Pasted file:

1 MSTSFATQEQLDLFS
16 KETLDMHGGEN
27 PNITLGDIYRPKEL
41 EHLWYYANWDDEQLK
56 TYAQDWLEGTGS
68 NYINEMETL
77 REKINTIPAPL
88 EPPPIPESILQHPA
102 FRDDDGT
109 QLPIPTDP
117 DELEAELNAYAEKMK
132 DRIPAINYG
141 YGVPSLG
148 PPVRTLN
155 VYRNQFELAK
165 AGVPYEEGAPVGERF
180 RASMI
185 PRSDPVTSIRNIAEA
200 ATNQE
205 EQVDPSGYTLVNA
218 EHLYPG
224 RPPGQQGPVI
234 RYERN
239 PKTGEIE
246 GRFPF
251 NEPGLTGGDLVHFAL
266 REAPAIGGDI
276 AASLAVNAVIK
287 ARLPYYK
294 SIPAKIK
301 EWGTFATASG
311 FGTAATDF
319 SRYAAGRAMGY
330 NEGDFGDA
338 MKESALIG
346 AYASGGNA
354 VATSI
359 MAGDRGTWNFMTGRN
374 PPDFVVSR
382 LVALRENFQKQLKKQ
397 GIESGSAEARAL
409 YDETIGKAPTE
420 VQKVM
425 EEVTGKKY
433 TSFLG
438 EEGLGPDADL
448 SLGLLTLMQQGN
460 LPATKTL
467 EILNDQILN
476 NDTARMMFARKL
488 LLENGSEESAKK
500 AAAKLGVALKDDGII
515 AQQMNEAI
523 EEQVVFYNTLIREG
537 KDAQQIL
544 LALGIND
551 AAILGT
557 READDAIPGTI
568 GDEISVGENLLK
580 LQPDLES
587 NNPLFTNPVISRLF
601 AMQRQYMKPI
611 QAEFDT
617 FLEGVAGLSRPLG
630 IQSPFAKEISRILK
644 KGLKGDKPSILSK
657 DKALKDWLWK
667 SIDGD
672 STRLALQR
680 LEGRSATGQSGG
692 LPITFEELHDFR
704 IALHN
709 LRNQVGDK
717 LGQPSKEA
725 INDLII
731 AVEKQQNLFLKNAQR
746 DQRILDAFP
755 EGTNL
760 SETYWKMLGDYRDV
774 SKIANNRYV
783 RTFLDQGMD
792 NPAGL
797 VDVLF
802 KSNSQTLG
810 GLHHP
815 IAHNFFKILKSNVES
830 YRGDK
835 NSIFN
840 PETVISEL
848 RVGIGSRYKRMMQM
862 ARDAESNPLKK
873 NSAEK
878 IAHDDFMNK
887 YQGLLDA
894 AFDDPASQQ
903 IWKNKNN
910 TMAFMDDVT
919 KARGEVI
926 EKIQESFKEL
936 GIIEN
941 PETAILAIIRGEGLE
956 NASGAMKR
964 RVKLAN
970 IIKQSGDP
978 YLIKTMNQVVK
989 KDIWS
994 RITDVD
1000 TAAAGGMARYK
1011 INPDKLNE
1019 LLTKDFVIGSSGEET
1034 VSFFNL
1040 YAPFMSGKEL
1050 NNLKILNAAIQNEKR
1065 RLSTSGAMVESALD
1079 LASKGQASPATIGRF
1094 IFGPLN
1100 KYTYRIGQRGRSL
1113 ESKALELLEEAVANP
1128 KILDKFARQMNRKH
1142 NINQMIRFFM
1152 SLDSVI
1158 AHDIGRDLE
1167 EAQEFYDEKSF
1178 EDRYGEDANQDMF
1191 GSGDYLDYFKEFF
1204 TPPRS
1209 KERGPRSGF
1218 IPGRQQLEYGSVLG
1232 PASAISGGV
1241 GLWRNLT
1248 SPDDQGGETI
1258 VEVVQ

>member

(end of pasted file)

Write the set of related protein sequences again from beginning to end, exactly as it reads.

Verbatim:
1 MSTSFATQEQLDLFS
16 KETLDMHGGEN
27 PNITLGDIYRPKEL
41 EHLWYYANWDDEQLK
56 TYAQDWLEGTGS
68 NYINEMETL
77 REKINTIPAPL
88 EPPPIPESILQHPA
102 FRDDDGT
109 QLPIPTDP
117 DELEAELNAYAEKMK
132 DRIPAINYG
141 YGVPSLG
148 PPVRTLN
155 VYRNQFELAK
165 AGVPYEEGAPVGERF
180 RASMI
185 PRSDPVTSIRNIAEA
200 ATNQE
205 EQVDPSGYTLVNA
218 EHLYPG
224 RPPGQQGPVI
234 RYERN
239 PKTGEIE
246 GRFPF
251 NEPGLTGGDLVHFAL
266 REAPAIGGDI
276 AASLAVNAVIK
287 ARLPYYK
294 SIPAKIK
301 EWGTFATASG
311 FGTAATDF
319 SRYAAGRAMGY
330 NEGDFGDA
338 MKESALIG
346 AYASGGNA
354 VATSI
359 MAGDRGTWNFMTGRN
374 PPDFVVSR
382 LVALRENFQKQLKKQ
397 GIESGSAEARAL
409 YDETIGKAPTE
420 VQKVM
425 EEVTGKKY
433 TSFLG
438 EEGLGPDADL
448 SLGLLTLMQQGN
460 LPATKTL
467 EILNDQILN
476 NDTARMMFARKL
488 LLENGSEESAKK
500 AAAKLGVALKDDGII
515 AQQMNEAI
523 EEQVVFYNTLIREG
537 KDAQQIL
544 LALGIND
551 AAILGT
557 READDAIPGTI
568 GDEISVGENLLK
580 LQPDLES
587 NNPLFTNPVISRLF
601 AMQRQYMKPI
611 QAEFDT
617 FLEGVAGLSRPLG
630 IQSPFAKEISRILK
644 KGLKGDKPSILSK
657 DKALKDWLWK
667 SIDGD
672 STRLALQR
680 LEGRSATGQSGG
692 LPITFEELHDFR
704 IALHN
709 LRNQVGDK
717 LGQPSKEA
725 INDLII
731 AVEKQQNLFLKNAQR
746 DQRILDAFP
755 EGTNL
760 SETYWKMLGDYRDV
774 SKIANNRYV
783 RTFLDQGMD
792 NPAGL
797 VDVLF
802 KSNSQTLG
810 GLHHP
815 IAHNFFKILKSNVES
830 YRGDK
835 NSIFN
840 PETVISEL
848 RVGIGSRYKRMMQM
862 ARDAESNPLKK
873 NSAEK
878 IAHDDFMNK
887 YQGLLDA
894 AFDDPASQQ
903 IWKNKNN
910 TMAFMDDVT
919 KARGEVI
926 EKIQESFKEL
936 GIIEN
941 PETAILAIIRGEGLE
956 NASGAMKR
964 RVKLAN
970 IIKQSGDP
978 YLIKTMNQVVK
989 KDIWS
994 RITDVD
1000 TAAAGGMARYK
1011 INPDKLNE
1019 LLTKDFVIGSSGEET
1034 VSFFNL
1040 YAPFMSGKEL
1050 NNLKILNAAIQNEKR
1065 RLSTSGAMVESALD
1079 LASKGQASPATIGRF
1094 IFGPLN
1100 KYTYRIGQRGRSL
1113 ESKALELLEEAVANP
1128 KILDKFARQMNRKH
1142 NINQMIRFFM
1152 SLDSVI
1158 AHDIGRDLE
1167 EAQEFYDEKSF
1178 EDRYGEDANQDMF
1191 GSGDYLDYFKEFF
1204 TPPRS
1209 KERGPRSGF
1218 IPGRQQLEYGSVLG
1232 PASAISGGV
1241 GLWRNLT
1248 SPDDQGGETI
1258 VEVVQ

>member